Researchers at Ohio State University say that long-term exposure to air pollution can lead to physical changes in the brain, as well as learning and memory problems--even depression! A study on mice published online this week in the journal Molecular Psychiatry shows damaging effects of air pollution on the brain, in much the same way that long-term studies have revealed similar effects on heart and lungs.
The scientists--continuing a collaboration through Ohio State's Department of Neuroscience and the university's Davis Heart and Lung Research Institute--previously demonstrated that fine particles in the air cause widespread inflammation in the body, which can be linked to high blood pressure, diabetes, and obesity.
In the new study, mice were exposed to either filtered air or polluted air. The polluted air contained fine particulate matter, the kind of pollution created by cars, factories, and natural dust. After breathing the air six hours a day, five days a week for 10 months--nearly half the lifespan of the mice--the animals were given a variety of behavioral tests.
In a learning and memory test, mice were placed in the middle of a brightly lit arena and given two minutes to find an escape hole leading to a dark box where they feel more comfortable. They were given five days of training, but the mice who breathed the polluted air took longer to learn the location of the escape hole. They were also less likely to remember the site of the escape hole when tested later.
In another experiment, mice exposed to the polluted air showed more depressive-like behaviors than did the mice that breathed the filtered air. The polluted-air mice also showed signs of higher levels of anxiety in one test, but not in another.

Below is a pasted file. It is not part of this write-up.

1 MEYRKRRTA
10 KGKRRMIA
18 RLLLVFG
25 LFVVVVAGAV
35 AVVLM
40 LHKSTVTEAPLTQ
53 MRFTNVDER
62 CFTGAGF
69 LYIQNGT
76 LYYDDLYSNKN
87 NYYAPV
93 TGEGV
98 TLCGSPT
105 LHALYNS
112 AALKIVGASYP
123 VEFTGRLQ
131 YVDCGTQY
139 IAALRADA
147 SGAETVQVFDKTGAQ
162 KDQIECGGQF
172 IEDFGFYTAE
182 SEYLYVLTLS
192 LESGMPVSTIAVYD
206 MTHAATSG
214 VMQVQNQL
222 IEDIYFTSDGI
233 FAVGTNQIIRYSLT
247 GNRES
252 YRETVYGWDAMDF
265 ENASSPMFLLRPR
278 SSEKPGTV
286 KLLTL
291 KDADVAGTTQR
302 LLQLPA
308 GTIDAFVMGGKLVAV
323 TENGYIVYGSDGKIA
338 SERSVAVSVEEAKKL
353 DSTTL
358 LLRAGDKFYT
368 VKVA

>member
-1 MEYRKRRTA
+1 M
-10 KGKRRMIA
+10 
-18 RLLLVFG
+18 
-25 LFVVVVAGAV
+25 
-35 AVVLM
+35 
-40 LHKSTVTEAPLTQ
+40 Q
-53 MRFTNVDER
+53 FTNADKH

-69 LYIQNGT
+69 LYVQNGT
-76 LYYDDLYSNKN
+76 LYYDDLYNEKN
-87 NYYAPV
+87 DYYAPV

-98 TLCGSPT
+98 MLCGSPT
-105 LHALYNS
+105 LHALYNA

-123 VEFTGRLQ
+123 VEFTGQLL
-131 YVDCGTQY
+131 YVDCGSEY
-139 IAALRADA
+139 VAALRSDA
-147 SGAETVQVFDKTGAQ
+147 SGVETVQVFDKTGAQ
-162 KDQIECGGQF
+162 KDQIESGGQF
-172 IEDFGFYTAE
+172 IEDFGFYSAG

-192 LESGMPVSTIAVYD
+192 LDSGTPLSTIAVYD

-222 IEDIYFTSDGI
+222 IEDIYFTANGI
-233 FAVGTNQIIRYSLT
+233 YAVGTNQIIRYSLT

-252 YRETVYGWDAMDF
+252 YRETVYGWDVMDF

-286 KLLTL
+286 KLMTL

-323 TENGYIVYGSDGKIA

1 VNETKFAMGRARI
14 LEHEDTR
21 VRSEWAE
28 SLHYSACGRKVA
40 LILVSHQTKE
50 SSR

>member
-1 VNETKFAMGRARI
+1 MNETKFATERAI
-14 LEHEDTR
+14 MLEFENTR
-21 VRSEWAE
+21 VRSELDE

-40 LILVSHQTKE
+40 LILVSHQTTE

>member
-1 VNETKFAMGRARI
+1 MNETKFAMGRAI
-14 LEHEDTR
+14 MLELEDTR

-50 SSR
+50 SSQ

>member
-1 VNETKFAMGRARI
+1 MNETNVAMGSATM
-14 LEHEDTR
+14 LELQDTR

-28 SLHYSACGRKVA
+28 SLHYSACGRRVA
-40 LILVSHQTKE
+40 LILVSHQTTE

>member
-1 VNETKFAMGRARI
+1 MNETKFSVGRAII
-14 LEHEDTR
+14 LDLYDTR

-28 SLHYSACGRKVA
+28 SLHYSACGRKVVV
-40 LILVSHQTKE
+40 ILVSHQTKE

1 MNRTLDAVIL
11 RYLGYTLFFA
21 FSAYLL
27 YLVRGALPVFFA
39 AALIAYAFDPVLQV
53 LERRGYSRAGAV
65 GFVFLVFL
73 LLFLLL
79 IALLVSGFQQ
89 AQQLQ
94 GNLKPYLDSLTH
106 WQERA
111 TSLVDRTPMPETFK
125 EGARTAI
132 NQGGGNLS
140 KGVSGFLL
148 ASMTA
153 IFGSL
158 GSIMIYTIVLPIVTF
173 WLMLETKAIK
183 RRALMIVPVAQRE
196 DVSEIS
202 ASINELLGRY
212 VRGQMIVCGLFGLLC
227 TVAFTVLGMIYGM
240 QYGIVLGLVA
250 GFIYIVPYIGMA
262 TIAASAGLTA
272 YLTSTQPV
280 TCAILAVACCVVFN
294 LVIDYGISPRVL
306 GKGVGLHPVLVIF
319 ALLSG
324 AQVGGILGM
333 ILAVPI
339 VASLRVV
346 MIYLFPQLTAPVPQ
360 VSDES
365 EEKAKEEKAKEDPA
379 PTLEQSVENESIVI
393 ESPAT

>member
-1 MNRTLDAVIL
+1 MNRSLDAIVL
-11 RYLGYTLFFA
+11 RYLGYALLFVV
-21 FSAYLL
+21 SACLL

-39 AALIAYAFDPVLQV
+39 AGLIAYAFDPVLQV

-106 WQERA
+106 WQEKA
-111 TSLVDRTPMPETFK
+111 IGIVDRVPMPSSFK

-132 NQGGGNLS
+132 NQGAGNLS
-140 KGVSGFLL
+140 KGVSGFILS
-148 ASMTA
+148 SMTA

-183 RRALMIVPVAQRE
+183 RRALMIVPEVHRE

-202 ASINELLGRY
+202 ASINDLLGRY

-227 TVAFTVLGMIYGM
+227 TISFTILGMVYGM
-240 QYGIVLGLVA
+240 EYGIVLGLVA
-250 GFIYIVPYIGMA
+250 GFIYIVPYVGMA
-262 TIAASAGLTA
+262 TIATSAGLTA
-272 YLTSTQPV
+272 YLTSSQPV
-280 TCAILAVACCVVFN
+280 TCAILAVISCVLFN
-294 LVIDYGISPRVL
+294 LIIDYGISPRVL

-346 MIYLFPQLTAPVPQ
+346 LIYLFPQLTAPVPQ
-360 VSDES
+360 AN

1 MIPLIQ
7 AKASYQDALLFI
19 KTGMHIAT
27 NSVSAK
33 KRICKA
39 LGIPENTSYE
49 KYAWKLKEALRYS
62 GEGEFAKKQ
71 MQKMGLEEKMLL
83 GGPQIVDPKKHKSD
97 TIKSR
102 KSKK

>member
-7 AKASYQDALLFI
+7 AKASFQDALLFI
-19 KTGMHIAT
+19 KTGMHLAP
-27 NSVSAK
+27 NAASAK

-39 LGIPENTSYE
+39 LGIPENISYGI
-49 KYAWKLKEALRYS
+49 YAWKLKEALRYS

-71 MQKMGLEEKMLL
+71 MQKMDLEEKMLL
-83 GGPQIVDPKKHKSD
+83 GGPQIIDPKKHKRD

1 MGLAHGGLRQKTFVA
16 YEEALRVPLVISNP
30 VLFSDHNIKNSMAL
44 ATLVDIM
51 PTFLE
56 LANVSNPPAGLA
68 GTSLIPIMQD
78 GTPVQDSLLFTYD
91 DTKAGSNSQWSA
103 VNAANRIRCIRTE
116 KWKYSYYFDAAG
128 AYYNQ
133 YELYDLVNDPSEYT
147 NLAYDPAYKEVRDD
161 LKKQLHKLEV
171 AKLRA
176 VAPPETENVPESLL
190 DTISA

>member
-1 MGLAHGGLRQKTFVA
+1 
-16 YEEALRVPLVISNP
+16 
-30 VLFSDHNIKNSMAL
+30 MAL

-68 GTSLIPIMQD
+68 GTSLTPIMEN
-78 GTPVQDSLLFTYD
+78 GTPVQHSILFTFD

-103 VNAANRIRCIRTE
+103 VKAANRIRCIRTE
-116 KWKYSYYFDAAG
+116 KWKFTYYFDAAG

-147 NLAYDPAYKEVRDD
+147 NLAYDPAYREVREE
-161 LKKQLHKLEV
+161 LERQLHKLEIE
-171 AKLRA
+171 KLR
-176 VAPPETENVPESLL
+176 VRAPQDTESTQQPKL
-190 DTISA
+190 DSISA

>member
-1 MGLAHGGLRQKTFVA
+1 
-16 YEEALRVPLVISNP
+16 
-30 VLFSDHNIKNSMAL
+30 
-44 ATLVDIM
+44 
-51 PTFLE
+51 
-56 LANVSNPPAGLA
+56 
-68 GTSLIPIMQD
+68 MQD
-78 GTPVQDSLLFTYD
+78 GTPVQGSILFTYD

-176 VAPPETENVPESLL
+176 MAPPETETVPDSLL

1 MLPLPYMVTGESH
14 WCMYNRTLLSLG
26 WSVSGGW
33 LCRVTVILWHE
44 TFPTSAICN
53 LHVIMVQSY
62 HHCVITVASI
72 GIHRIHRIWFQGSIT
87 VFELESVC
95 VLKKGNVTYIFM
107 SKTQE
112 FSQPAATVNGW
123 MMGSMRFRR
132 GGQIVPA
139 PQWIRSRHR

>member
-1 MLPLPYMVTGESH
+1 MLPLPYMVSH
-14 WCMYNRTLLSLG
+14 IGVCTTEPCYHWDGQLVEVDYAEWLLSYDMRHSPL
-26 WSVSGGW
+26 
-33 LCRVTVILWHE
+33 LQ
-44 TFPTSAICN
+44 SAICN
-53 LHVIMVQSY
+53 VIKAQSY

How might air pollution lead to these changes? The researchers studied the hippocampal area of the mice brains looking for answers. "We wanted to look carefully at the hippocampus because it is associated with learning, memory, and depression," said Laura Fonken, lead author of the study and a doctoral student in neuroscience at Ohio State University.
The researchers looked specifically at branches, called dendrites, that grow from nerve cells. Dendrites have small projections growing off them called spines, which transmit signals from one neuron to another. The researchers found that the mice that breathed polluted air had shorter dendrites, fewer spines, and overall reduced cell complexity compared to the clean-air mice.
The differences may be a result of inflammation. "The hippocampus is particularly sensitive to damage caused by inflammation," Fonken said. "We suspect that the systemic inflammation caused by breathing polluted air is being communicated to the central nervous system. . . . This could have important and troubling implications for people who live and work in polluted urban areas around the world."
For More Information
L K Fonken, X Xu, Z M Weil, G Chen, Q Sun, S Rajagopalan and R J Nelson.
Air pollution impairs cognition, provokes depressive-like behaviors and alters hippocampal cytokine expression and morphology. Mol Psychiatry advance online publication, July 5, 2011.
Dentrite/spine photo by Grazyna Gorny from Terry E. Robinson's University of Michigan website.